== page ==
From his birth in 1957 to his arrival at Queens’ College, Cambridge, 20 years later, Stephen Fry has enjoyed brushes with authority and being the centre of attention in almost equal measure.

From an education including – but not limited to – Stouts Hill prep, Uppingham School, The Paston School, Norfolk College of Arts and Technology, Pucklechurch Prison, Norwich City College and Queens’ College, Cambridge, Stephen Fry has honed his skills as a consummate performer, both on and off stage.

Halcyon Days

At Cambridge he met Hugh Laurie, so beginning an enduring creative partnership. He also trod the boards with the likes of Emma Thompson and Tony Slattery in the Footlights, performing in over 30 plays and even finding time to write his own – “Latin!” – which toured the country and won an award.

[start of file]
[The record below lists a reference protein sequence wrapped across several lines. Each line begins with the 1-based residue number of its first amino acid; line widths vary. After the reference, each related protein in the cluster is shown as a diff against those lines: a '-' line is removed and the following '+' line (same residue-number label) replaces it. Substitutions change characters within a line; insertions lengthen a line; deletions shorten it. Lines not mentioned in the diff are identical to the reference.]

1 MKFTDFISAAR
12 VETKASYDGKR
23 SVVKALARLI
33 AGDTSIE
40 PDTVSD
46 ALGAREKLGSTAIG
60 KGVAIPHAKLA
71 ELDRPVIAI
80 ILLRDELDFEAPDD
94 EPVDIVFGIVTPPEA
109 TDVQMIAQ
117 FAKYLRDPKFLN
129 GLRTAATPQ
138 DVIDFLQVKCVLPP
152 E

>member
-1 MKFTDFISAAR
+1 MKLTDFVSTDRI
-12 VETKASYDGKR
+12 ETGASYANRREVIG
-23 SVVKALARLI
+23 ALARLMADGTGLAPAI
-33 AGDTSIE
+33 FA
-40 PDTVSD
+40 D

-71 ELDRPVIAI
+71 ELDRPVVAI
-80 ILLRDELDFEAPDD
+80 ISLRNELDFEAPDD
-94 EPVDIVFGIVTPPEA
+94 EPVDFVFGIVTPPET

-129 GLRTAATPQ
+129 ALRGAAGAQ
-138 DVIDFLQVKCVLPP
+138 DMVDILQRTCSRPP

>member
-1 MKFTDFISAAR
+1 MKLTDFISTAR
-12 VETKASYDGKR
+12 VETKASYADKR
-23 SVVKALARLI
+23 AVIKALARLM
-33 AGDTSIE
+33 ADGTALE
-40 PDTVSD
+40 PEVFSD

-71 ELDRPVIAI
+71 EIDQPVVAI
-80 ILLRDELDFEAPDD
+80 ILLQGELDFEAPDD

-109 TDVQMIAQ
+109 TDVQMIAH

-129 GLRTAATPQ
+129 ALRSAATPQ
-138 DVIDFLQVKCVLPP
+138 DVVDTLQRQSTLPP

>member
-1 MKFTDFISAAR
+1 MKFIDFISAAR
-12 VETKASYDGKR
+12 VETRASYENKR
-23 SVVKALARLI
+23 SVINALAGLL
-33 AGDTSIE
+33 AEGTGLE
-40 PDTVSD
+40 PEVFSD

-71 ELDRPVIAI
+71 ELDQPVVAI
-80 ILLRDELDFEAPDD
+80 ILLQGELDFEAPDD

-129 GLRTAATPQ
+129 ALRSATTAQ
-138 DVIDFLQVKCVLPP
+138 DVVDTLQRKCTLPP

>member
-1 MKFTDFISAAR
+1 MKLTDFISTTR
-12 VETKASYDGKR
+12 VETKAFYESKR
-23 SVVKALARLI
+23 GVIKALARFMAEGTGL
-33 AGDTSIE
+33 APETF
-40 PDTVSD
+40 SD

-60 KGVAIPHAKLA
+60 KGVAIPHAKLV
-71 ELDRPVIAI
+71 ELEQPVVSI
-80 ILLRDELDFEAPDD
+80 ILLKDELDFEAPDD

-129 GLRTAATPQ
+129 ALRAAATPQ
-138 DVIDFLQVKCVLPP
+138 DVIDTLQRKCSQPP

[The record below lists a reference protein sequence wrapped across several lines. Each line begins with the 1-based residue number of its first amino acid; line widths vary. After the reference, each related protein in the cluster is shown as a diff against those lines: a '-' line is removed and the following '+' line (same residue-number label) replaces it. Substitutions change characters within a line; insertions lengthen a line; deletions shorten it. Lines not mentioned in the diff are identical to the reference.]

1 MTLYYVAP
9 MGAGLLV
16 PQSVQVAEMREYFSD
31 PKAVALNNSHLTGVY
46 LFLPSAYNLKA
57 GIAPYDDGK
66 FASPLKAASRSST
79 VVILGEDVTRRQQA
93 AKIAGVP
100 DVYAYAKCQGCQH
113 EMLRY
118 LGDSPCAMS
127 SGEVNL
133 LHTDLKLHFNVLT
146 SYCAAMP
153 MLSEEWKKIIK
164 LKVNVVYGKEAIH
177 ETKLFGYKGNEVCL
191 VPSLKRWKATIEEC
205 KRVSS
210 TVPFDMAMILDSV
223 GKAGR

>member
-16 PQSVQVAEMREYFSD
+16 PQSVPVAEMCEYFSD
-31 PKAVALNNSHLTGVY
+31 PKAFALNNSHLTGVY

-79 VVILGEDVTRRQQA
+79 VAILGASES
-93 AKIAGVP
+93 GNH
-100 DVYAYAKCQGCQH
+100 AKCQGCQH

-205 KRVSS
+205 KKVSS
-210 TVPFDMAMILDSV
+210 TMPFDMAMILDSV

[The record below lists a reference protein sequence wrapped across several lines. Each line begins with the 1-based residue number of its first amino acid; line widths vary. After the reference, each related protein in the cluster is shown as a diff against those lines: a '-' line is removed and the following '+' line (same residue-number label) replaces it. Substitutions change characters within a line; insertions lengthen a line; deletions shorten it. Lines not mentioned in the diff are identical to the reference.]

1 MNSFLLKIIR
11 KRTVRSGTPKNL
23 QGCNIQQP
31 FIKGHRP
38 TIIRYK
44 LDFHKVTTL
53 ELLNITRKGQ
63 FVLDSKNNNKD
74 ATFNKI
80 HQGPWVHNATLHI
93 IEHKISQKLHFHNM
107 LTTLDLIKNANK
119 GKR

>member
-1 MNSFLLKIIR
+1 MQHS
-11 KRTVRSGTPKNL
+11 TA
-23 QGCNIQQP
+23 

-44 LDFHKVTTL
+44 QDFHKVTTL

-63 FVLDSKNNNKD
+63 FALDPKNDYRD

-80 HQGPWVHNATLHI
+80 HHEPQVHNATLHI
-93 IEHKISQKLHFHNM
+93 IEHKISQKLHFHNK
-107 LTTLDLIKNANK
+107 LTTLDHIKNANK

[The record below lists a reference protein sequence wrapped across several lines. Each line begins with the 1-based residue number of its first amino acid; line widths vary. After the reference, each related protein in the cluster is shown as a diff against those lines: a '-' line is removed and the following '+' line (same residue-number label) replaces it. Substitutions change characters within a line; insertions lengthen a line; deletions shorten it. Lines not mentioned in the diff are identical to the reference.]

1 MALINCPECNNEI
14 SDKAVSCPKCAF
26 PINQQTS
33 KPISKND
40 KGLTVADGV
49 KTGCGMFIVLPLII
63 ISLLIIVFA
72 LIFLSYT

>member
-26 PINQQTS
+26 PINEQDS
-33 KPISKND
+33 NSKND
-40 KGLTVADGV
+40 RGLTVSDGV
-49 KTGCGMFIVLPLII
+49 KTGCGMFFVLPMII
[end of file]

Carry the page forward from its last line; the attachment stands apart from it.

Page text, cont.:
Pleasingly for an actor, critical acclaim was followed by popular appeal with the move to television. Memorable outings for the Fry comic juggernaut included Blackadder, A Bit of Fry & Laurie and Jeeves and Wooster. Add to this a few big screen outings such as Wilde, Gosford Park, Peter’s Friends and (errm) Spiceworld and you’ve got the makings of a well rounded career.

Hitting the shelves

“The Liar” fired the first fusillade as an original novelist. Followed by “Paperweight”, “The Hippopotamus” and “Making History”, Stephen’s autobiography “Moab is My Washpot” hit the shelves in 1997, the same year as what many people assumed to be his quasi-autobiography, “Wilde”. His latest work “The Stars’ Tennis Balls” was published in 2000. Stephen’s next book “A Peruvian Diary”, detailing his endeavours to save the ‘spectacled bear’ from extinction, is due for launch in October of this year.

A resumé that every day grows into Stephen’s angst-ridden statement made at the age of 17: “My whole life stretched out gloriously behind me.”